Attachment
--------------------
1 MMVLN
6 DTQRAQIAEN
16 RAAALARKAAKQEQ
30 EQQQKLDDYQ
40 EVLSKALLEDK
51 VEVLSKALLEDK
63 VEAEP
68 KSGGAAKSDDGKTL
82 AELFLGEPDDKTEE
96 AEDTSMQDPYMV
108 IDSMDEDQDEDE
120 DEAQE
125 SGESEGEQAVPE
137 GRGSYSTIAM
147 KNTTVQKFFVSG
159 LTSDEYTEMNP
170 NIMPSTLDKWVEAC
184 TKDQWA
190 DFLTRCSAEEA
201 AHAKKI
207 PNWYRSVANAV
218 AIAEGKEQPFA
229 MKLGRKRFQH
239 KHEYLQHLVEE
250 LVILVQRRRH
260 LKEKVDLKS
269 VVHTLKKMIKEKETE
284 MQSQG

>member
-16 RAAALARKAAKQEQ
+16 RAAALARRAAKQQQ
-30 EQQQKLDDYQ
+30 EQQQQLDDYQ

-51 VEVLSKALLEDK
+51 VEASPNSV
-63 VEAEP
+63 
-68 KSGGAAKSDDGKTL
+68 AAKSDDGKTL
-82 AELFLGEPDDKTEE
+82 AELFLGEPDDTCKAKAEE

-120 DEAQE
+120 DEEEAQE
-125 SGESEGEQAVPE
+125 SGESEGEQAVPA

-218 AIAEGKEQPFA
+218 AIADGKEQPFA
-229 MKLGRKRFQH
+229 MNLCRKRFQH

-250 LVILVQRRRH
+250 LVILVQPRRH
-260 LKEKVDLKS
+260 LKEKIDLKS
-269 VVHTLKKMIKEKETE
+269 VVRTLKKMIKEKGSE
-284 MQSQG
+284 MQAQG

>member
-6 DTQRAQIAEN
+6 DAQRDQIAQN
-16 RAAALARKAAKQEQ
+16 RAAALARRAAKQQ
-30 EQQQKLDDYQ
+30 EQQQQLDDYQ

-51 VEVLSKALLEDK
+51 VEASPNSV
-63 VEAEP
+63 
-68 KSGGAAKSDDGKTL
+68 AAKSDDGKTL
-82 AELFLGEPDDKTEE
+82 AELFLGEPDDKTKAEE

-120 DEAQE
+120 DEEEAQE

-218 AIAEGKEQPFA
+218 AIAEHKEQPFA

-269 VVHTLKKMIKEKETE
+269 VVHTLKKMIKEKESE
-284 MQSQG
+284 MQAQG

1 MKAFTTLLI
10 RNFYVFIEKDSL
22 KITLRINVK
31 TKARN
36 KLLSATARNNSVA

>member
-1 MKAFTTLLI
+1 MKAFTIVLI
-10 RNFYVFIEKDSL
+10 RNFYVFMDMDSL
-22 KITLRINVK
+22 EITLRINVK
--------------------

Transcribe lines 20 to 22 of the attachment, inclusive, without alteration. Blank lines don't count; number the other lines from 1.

201 AHAKKI
207 PNWYRSVANAV
218 AIAEGKEQPFA